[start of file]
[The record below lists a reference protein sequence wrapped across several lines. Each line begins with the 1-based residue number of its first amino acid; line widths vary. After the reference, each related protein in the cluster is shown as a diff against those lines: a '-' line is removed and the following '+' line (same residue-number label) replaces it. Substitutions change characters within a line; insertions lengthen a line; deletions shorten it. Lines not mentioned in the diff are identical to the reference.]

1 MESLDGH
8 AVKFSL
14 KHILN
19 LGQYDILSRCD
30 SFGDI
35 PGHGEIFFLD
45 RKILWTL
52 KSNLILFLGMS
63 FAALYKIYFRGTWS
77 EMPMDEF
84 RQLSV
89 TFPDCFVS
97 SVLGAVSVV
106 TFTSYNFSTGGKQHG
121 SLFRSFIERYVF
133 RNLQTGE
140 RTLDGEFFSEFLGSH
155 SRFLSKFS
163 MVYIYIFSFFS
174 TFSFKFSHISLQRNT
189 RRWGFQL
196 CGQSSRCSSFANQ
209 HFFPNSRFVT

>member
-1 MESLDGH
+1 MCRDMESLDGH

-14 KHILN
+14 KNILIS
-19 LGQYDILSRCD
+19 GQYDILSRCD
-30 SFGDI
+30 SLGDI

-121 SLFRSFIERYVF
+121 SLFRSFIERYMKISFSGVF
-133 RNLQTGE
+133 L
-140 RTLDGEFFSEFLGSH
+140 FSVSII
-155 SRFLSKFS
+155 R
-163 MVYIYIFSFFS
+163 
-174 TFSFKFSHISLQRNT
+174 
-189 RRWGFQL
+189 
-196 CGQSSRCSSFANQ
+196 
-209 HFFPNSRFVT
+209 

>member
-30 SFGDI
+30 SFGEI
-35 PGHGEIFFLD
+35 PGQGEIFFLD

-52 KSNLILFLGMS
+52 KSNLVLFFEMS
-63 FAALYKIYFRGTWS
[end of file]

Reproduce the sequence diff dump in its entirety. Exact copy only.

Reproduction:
[The record below lists a reference protein sequence wrapped across several lines. Each line begins with the 1-based residue number of its first amino acid; line widths vary. After the reference, each related protein in the cluster is shown as a diff against those lines: a '-' line is removed and the following '+' line (same residue-number label) replaces it. Substitutions change characters within a line; insertions lengthen a line; deletions shorten it. Lines not mentioned in the diff are identical to the reference.]

1 MESLDGH
8 AVKFSL
14 KHILN
19 LGQYDILSRCD
30 SFGDI
35 PGHGEIFFLD
45 RKILWTL
52 KSNLILFLGMS
63 FAALYKIYFRGTWS
77 EMPMDEF
84 RQLSV
89 TFPDCFVS
97 SVLGAVSVV
106 TFTSYNFSTGGKQHG
121 SLFRSFIERYVF
133 RNLQTGE
140 RTLDGEFFSEFLGSH
155 SRFLSKFS
163 MVYIYIFSFFS
174 TFSFKFSHISLQRNT
189 RRWGFQL
196 CGQSSRCSSFANQ
209 HFFPNSRFVT

>member
-1 MESLDGH
+1 MCRDMESLDGH

-14 KHILN
+14 KNILIS
-19 LGQYDILSRCD
+19 GQYDILSRCD
-30 SFGDI
+30 SLGDI

-121 SLFRSFIERYVF
+121 SLFRSFIERYMKISFSGVF
-133 RNLQTGE
+133 L
-140 RTLDGEFFSEFLGSH
+140 FSVSII
-155 SRFLSKFS
+155 R
-163 MVYIYIFSFFS
+163 
-174 TFSFKFSHISLQRNT
+174 
-189 RRWGFQL
+189 
-196 CGQSSRCSSFANQ
+196 
-209 HFFPNSRFVT
+209 

>member
-30 SFGDI
+30 SFGEI
-35 PGHGEIFFLD
+35 PGQGEIFFLD

-52 KSNLILFLGMS
+52 KSNLVLFFEMS
-63 FAALYKIYFRGTWS